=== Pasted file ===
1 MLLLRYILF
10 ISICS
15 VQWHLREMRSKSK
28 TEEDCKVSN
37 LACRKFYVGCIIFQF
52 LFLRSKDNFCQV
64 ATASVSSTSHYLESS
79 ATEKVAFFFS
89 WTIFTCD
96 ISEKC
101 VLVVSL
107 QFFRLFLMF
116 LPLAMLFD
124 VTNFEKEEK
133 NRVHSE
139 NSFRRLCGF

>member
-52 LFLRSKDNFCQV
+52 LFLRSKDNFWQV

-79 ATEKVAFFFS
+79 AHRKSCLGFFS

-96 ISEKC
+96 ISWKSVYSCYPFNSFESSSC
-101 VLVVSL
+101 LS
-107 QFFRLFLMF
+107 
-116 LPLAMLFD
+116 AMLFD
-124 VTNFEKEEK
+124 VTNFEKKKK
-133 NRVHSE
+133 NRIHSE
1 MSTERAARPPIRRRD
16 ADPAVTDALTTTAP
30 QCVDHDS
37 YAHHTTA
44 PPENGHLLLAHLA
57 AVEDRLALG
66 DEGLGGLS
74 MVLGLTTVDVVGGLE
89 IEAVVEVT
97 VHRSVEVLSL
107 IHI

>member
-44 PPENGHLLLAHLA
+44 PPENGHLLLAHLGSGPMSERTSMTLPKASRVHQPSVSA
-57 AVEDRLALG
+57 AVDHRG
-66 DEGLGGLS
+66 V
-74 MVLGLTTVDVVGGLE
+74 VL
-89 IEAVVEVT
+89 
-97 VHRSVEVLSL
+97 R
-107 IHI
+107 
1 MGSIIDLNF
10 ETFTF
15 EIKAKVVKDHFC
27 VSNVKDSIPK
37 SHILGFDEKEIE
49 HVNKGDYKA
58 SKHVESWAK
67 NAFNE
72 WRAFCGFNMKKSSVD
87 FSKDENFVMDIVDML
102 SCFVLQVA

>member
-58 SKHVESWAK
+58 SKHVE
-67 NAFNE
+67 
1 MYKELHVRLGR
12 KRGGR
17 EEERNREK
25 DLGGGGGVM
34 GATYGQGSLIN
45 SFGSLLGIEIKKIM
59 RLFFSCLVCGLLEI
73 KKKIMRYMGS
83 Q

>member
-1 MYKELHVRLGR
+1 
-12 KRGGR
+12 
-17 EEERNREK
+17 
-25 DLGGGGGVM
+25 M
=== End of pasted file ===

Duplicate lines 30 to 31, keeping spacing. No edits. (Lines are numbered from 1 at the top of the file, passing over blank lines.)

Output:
-124 VTNFEKEEK
+124 VTNFEKKKK